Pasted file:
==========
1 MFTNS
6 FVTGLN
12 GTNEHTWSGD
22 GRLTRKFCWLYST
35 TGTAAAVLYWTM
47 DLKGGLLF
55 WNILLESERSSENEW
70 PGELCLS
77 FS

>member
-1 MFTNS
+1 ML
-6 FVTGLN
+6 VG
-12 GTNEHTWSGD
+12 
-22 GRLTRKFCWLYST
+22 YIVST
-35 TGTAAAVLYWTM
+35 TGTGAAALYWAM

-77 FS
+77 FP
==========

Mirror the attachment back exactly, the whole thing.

1 MFTNS
6 FVTGLN
12 GTNEHTWSGD
22 GRLTRKFCWLYST
35 TGTAAAVLYWTM
47 DLKGGLLF
55 WNILLESERSSENEW
70 PGELCLS
77 FS

>member
-1 MFTNS
+1 ML
-6 FVTGLN
+6 VG
-12 GTNEHTWSGD
+12 
-22 GRLTRKFCWLYST
+22 YIVST
-35 TGTAAAVLYWTM
+35 TGTGAAALYWAM

-77 FS
+77 FP